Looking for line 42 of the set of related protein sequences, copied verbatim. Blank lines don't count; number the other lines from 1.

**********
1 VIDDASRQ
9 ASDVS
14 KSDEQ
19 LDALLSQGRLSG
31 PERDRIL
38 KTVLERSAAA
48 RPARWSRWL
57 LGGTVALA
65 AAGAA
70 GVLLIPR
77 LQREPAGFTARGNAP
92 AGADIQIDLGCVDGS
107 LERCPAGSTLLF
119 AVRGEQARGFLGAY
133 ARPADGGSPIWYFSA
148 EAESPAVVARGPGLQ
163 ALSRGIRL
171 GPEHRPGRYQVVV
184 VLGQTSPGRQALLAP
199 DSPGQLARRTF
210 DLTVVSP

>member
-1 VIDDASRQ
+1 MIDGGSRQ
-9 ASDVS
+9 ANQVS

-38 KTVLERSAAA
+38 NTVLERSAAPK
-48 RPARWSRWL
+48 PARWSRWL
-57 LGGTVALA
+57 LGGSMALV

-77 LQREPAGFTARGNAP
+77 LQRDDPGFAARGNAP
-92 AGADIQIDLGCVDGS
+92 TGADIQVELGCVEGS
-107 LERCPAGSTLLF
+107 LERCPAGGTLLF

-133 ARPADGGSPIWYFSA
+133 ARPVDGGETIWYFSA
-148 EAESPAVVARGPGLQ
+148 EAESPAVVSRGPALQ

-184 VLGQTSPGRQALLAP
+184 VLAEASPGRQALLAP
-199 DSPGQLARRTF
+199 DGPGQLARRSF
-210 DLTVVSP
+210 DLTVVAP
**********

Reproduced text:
+148 EAESPAVVSRGPALQ